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Time, itself, is a creative process.
But the beautiful thing—I think, for this—is that the magic has happened once I stop listening to everybody else and what everything is telling me that I need to do, that I should do, and I start listening to the muse.
It is finding a way—how does your muse speak to you? And try to put yourself more in those situations.
A lot of it comes from somewhere that I have no idea what that is. And we can call it the muse, we can call it inspiration, we can call it our inner voice. But seriously, I feel like there's something else.
I just started filming girls that were friends of friends, and I recorded this audio. I was like, I'm just going to test this microphone. And so I tricked myself with little things like that, like I'm just going to do this little thing. And then things happen.
I remember writing this, "Dear universe: Thank you for sending me so many ideas. Now please send me the time and energy to make them happen."
If you're not on the edge of failure right now, you're probably not trying hard enough.
Silvia Ramírez, Gabe Zichermann y Eduardo López
What is the failure that you are most proud of?
It's important to not define universal standards of failure or success in a diverse culture.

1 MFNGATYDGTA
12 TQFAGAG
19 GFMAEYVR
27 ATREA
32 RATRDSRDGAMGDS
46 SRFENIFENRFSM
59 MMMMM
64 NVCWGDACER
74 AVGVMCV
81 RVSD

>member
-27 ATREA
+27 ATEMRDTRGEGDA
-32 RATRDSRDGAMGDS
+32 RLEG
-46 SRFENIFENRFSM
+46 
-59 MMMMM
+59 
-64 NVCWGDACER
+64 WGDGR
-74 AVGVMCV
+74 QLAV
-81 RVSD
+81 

The things that don't workout should receive as much celebratory attention as the things that do.
Every time you try to do something, fail at it.
You don't need sight to have a vision
Culture is not something you can put away on a shelf or try to freeze in time. It's about having a muscle memory, practicing it, and bringing it back into the world. Something you keep alive so that you're able to pass it on to the next generation.
In choosing food [...] it's really about recovering tradition, it's about changing painful narratives of loss and erasure into something that can be healing and restorative.
Worry less about authenticity and more about, 'Is this food good? Where is it going to take us next?'
You have to be okay with looking at tradition in the eye and sometimes bending it to where you are and when you are.
Is there a way that our foods can actually be part of this healing?
The stories that we hear or the stories that others tell about us can have the power to harm us or have the power to heal us.
Culture isn't static. Culture changes. We all knows this, but the question is, 'Who also gets to decide what is tradition or not?'
There are things that we love, but don't always love us back. What do you do with that?
You can pick one strand of a food and find an entire history embedded into it.
[Ask yourself,] 'What are the sides of my identity that I've been hiding from or don't want to look at?'
What we eat and how we eat reflects our individual histories and also something wider and collective.
This was the first time I had ever seen Filipino food or Filipino anything in print.
Wherever we went, our kitchen reflected our changes, with a mixture of flavors from here and there.
Can you recover the things that you were supposed to forget?